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  • Research article
  • Open Access
  • Open Peer Review

The effect of mother’s educational status on early initiation of breastfeeding: further analysis of three consecutive Nepal Demographic and Health Surveys

BMC Public Health201515:1069

https://doi.org/10.1186/s12889-015-2405-y

  • Received: 24 August 2014
  • Accepted: 12 October 2015
  • Published:
Open Peer Review reports

Abstract

Background

The World Health Organization recommends initiating breastfeeding within the first hour of birth. This study is aimed at assessing the effect of the mother’s education on early initiation of breastfeeding.

Methods

Data from the Nepal Demographic and Health Surveys (NDHS) 2001, 2006 and 2011 were used which included 12,845 last born children born within 5 years before the surveys. Early initiation of breastfeeding was defined as the initiation of breastfeeding within the first hour after birth. Hierarchical modelling was used to ascertain the association of maternal education and early initiation of breastfeeding, after controlling for other covariates in a multiple logistic regression.

Results

Maternal education was associated with a higher likelihood of early initiation of breastfeeding in each survey. Pooled data analysis revealed higher odds of early initiation of breastfeeding among the mothers with primary education (adjusted odds ratio (OR) 1.24, 95 % confidence interval (CI): 1.09, 1.42) and secondary or higher education (OR: 1.63 95 % CI: 1.42, 1.88). In the most recent NDHS 2011 survey, odds of early initiation of breastfeeding was higher among mothers with primary education (OR: 1.52; 95 % CI: 1.21, 1.91) and mothers with secondary or higher education (OR: 2.20; 95 % CI: 1.76, 2.76) compared to mothers with no education. Similarly, the odds of early initiation of breastfeeding was higher among mothers with secondary and higher education in the 2006 data (OR: 1.66; 95 % CI: 1.30, 2.12) and in 2001 (OR = 1.30; 95 % CI: 1.00, 1.67).

Conclusions

As the association between a mother’s educational status and her likelihood of early initiation of breastfeeding increases, long-term approaches to prioritising education for women and girls should be explored. In the short term, uneducated mothers should be targeted with breastfeeding promotion strategies such as counselling and peer education.

Keywords

  • Breastfeeding
  • Maternal educational status
  • Demographic and health survey
  • Nepal

Background

Globally, about 60 % of child deaths are directly or indirectly linked to undernutrition. Two- thirds of child deaths are estimated to be attributed to improper feeding during the first year of life [1]. As the leading global health institution, the World Health Organization (WHO) has identified sub-optimal breastfeeding as a barrier to sustainable socioeconomic development and poverty reduction [1] and recommends initiating breastfeeding within the first hour after birth [24]. The first breast milk after delivery (colostrum) provides energy and immunity to newborn [5]. Delayed initiation of breastfeeding may lead to hypothermia [6]. A study has reported higher odds of neonatal mortality [pooled odds ratio (OR): 2.02, 95 % confidence interval (CI): 1.40, 2.93] among those who were breastfed after the first hour of birth compared to the children breastfed within the first hour after birth [7]. Similarly, a hospital based cross sectional study in Ghana reported an increased risk of infant mortality in the case of delayed initiation of breastfeeding. The study reported greater than a two-fold risk (OR: 2.4, 95 % CI: 1.69, 3.40) of mortality if the initiation was delayed for 1 day after birth [8]. In Nepal, the risk of infant mortality was found higher among those who were breastfed later than 24 h of birth (relative risk (RR): 1.41; 95 % CI: 1.08, 1.86) [9].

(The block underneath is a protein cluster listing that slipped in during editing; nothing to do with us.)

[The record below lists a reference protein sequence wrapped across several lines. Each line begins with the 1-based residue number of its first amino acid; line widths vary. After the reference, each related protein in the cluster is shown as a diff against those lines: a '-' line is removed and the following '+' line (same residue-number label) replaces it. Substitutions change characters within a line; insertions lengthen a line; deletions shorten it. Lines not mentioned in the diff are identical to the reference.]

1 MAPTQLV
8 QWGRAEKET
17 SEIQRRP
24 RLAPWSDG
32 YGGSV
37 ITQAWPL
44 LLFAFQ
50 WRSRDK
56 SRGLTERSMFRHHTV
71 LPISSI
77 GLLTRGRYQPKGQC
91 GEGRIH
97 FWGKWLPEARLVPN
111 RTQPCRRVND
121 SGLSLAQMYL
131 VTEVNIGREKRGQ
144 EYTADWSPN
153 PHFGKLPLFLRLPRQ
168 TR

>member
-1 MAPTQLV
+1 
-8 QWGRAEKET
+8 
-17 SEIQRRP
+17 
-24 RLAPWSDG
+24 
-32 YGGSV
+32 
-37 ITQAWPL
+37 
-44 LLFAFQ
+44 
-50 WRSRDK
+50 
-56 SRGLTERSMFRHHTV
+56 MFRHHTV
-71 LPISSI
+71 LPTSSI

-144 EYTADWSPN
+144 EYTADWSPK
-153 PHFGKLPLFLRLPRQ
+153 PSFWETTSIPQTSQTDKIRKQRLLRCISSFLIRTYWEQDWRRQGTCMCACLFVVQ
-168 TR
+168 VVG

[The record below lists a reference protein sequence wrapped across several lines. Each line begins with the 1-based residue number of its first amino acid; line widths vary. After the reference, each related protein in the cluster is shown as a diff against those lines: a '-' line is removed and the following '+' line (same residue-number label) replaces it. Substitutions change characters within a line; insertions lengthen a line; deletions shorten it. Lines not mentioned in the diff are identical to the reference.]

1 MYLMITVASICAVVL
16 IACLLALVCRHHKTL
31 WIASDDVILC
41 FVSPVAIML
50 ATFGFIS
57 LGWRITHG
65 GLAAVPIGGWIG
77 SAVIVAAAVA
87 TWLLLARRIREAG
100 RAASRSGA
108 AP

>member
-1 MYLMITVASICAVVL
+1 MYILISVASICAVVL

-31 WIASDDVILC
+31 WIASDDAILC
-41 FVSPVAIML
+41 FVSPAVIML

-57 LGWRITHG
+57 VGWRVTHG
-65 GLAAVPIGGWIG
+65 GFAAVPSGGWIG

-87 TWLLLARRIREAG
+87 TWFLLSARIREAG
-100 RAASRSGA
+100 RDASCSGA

Nepal has achieved the target for the millennium development goal(MDG) target on the reduction of child mortality. However, neonatal mortality is still alarming at the rate of 33 per 1000 live births and was relatively stagnant in the past decade [10]. A cross-sectional study from central Nepal in 2005 reported that 72.7 % of recently delivered women initiated breastfeeding within the first hour of birth [11]. More recently, a community based prospective cohort study from central Nepal showed that about 67 % mothers initiated breastfeeding within first hour after delivery [12]. A further analysis of the NDHS 2011 reported that about 27 % of mothers provided prelacteal foods to their newborn babies [13]. That study found maternal education associated with the prelacteal feeding. Similarly, studies from abroad have found a positive association between maternal education status with the early initiation of breastfeeding [14, 15], exclusive breastfeeding practice [1618] and the duration of breastfeeding [19]. However, early initiation of breastfeeding and the factors associated with early initiation remains understudied in Nepal.